The demand for virtual healthcare options is clear.  Almost a quarter of patients have had virtual visits, and 57% of those who have not would be willing to try telehealth as an alternative to traditional office visits.  In addition, 90% of physicians see benefits to using virtual care technologies and agree with patients that access to care is among the top benefits, along with increased patient satisfaction and an ability to stay connected with patients to facilitate better outcomes.

But, there’s a major gap in adoption that is hindering mainstream growth, as only 14% of physicians have implemented technology to make virtual care possible, and only 18% of those who have not say they play to do so in the next year.

Regulatory and reimbursement issues have been one obstacle, but as those standards and definitions are revised and improved the barrier to entry is reduced.  The question then is, if patients and physicians both believe virtual care delivers benefits, how can the healthcare community address some of the concerns physicians have to close the adoption gap?

Defined Vision

Understanding that connected health programs can deliver benefits is the first step, but implementation isn’t as simple.  Healthcare providers need a clear vision for their programs that defines their objectives and value propositions, along with how they intend to measure success.  That means understanding what problems virtual care or other connected health capabilities can solve that aren’t being adequately addressed by current traditional means, along with what conditions or patient groups are best suited for initial rollout.  In order to foster success, it may be easier to launch a small-scale virtual care program and then scale from there rather than a broad implementation that covers a larger patient base.

Internal Communication

To increase success rates, providers should not only collaborate with physicians on their vision, they also need to communicate that vision to all staff to ensure everyone understands program objectives as well as the benefits to both patients and staff.  One of the detractors of technology adoption in any industry is a lack of understanding of benefits.  Physicians and other staff need to know how benefits will impact them and their patients, including: increased efficiency, reduced workload and lower burnout rates, less manual data entry, increased availability to see more patients, impact on revenue, and better outcomes for patients.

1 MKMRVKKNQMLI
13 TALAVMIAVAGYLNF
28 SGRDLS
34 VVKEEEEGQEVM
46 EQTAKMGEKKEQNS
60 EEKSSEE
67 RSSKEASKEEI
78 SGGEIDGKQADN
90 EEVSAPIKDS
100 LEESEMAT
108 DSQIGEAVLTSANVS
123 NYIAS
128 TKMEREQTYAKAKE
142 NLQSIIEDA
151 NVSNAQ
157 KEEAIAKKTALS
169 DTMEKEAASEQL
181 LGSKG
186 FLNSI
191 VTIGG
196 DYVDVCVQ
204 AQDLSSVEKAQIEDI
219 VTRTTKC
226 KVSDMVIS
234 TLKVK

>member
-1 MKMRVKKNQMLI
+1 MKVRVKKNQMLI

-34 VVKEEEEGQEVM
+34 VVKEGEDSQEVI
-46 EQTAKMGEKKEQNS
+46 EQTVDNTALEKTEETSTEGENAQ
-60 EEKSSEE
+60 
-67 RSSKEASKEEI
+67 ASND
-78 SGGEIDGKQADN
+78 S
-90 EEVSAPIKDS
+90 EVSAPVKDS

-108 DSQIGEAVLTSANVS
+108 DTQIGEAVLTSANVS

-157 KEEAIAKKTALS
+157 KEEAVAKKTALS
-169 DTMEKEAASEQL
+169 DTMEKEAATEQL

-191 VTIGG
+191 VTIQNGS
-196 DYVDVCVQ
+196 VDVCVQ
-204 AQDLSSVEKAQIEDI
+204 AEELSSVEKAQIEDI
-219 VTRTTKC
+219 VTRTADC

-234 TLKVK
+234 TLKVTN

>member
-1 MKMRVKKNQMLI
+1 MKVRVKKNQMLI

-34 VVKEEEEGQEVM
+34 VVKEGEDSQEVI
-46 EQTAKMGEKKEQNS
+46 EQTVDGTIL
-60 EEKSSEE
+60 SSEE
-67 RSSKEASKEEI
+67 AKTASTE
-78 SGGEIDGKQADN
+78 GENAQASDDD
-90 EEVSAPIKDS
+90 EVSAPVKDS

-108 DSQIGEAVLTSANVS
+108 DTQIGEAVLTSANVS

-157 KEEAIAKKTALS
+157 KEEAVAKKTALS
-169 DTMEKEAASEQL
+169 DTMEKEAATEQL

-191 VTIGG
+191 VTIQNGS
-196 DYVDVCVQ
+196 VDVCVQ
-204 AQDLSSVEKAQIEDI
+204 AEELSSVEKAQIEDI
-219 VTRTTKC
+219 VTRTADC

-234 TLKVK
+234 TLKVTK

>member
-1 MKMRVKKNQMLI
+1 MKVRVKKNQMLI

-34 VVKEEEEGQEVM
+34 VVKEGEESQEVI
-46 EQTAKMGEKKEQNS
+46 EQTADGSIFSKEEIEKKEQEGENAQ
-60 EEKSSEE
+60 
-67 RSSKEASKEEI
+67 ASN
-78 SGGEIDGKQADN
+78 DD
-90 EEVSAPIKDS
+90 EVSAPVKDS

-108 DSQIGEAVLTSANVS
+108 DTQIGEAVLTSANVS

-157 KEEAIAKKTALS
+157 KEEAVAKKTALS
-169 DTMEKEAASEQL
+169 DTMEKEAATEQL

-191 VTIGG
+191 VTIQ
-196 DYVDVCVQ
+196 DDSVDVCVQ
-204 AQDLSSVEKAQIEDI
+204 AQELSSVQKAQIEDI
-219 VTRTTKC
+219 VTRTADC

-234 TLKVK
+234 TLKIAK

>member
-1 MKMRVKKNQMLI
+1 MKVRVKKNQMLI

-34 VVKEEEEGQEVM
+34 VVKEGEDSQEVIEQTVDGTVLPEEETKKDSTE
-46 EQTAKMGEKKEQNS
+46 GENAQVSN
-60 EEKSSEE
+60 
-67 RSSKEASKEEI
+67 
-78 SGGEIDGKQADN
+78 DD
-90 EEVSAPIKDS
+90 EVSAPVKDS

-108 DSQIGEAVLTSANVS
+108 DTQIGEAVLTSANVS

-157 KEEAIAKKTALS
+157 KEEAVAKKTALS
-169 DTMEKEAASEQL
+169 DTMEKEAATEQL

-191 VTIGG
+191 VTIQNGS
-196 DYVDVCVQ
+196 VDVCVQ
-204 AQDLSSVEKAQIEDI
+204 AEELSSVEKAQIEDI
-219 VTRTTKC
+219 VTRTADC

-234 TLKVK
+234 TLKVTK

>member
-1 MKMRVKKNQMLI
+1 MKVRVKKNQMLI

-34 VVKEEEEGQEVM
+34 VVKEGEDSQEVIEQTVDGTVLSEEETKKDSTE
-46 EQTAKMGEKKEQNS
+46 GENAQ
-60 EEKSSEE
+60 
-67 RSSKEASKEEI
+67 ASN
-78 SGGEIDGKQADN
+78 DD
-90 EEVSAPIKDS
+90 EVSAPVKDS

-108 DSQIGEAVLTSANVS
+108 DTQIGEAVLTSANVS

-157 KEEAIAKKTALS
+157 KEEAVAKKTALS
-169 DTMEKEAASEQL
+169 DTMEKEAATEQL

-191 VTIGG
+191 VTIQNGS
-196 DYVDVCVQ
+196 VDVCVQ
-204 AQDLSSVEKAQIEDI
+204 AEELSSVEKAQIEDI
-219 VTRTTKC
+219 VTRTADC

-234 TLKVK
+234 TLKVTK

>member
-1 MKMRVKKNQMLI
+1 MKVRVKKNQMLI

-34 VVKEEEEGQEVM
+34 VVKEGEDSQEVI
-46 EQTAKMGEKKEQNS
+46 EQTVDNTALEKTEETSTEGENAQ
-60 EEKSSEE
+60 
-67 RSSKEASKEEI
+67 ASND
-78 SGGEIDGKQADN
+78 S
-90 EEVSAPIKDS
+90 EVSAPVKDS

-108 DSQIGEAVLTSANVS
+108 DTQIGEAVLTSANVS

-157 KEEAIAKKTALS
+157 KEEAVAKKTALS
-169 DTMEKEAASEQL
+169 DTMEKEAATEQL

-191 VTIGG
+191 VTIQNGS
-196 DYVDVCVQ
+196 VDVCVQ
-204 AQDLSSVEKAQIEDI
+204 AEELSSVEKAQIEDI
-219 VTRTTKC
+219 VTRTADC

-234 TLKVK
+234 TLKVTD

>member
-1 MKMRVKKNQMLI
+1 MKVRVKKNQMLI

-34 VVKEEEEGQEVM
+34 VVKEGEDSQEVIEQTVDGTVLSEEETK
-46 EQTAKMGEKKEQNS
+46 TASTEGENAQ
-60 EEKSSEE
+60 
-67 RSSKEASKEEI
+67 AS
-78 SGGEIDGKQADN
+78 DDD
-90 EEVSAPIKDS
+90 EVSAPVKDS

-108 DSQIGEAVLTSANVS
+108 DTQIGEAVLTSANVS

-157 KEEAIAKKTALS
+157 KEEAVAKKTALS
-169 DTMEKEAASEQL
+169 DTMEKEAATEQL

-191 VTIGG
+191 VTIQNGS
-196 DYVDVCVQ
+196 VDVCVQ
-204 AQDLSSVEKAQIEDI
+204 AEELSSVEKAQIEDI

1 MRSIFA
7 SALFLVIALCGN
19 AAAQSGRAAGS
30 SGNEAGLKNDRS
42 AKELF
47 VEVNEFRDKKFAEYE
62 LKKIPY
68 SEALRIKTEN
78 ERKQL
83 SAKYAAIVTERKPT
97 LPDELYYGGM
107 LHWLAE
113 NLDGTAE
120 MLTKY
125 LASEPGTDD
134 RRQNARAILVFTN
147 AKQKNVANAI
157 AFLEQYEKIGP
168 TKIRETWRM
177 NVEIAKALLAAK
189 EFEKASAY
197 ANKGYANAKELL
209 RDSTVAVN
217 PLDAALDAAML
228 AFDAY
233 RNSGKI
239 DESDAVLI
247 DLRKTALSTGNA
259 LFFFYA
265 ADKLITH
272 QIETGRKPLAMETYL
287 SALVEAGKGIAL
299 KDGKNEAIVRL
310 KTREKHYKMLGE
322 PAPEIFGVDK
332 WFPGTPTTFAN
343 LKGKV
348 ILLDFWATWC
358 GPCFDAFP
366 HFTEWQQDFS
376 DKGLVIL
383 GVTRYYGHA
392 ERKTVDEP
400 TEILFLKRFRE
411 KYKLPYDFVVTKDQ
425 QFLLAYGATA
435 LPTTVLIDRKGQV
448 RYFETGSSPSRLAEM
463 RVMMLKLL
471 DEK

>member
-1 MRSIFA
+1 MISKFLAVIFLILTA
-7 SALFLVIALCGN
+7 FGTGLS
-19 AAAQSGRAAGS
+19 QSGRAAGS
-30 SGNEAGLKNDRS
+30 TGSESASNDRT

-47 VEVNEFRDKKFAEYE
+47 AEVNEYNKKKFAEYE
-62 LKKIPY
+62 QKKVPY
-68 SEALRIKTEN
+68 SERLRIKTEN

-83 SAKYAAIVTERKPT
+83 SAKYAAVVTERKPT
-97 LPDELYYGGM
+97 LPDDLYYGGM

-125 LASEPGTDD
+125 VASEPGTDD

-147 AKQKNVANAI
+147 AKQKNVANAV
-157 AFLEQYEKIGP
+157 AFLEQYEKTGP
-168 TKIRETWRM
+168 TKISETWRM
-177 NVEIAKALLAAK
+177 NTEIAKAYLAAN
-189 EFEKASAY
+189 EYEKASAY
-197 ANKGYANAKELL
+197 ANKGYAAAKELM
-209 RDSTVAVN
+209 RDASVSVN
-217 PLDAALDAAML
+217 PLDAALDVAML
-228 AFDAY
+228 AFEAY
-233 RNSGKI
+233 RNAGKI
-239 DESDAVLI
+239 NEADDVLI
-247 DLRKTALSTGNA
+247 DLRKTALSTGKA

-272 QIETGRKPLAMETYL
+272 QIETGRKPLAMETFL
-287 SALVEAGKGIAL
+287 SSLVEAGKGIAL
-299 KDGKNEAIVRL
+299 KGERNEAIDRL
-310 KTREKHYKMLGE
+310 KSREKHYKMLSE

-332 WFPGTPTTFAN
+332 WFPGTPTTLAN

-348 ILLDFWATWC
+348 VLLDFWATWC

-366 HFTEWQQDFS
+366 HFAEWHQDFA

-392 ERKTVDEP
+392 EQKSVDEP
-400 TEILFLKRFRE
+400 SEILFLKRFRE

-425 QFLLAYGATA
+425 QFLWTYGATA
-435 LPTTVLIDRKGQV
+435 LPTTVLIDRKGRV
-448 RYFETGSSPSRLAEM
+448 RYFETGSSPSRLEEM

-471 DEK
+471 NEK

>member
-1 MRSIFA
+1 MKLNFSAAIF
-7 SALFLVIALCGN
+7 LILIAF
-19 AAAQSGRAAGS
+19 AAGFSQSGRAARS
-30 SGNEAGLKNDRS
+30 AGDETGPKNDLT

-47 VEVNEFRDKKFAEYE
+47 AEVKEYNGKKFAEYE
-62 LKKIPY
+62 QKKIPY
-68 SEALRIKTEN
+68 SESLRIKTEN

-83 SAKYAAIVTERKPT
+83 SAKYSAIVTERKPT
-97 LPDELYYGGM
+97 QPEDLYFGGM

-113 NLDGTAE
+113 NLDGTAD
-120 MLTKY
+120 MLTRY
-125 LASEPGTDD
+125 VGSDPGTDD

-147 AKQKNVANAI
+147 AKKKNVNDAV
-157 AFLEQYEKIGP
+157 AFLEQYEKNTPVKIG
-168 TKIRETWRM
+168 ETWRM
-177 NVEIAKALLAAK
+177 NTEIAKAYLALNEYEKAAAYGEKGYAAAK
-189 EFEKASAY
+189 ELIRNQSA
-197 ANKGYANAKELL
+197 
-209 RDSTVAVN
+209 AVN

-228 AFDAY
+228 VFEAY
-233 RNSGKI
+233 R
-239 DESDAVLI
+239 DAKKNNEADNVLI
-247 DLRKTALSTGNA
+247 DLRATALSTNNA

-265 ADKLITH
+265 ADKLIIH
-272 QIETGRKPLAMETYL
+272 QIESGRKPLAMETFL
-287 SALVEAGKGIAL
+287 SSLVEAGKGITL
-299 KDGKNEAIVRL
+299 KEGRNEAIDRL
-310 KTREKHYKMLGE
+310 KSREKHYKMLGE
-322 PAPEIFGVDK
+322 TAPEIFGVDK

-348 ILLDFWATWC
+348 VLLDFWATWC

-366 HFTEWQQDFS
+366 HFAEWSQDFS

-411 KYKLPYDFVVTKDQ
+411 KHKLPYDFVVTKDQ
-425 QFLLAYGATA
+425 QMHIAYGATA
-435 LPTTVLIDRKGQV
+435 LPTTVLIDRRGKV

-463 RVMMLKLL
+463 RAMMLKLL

Choosing the Right Technology

Defining a vision and objectives for the program is critical to choosing the right technology solution.  In order to develop a successful program, a connected health solution must be able to meet the program’s goals.  It should also be easy to use so physicians, staff, and patients want to use it, and scalability should be a consideration to accommodate program growth.  But, perhaps the biggest key to increasing adoption is interoperability with other technologies and the increased efficiencies it can deliver by reducing repetitive manual transfer of patient data.  Interoperability is the most frequent demand from physicians when it comes to their adoption of telehealth technologies.

Organizational Preparedness

Physicians also say they need appropriate training on new technologies.  In order to maximize efficiency and reduce errors – which is the biggest concern physicians have with virtual care technology – spending the time to properly train all staff on a connected health platform can play a key role in its effectiveness for providers and patients and will increase comfort levels for doctors.  From an infrastructure perspective, doctors also want better wireless connectivity to ensure high-quality video communication, as well as improved office design and configuration to improve workflows.

As physicians continue to understand how virtual care helps them deliver better care without increasing their workloads, adoption will continue to increase.  Patients are already interested, so converting telehealth into a routine healthcare option will largely depend how well providers prepare their teams and plan their programs.

To learn more about why virtual care is critical to the future of healthcare and how to choose the right technology, visit us here.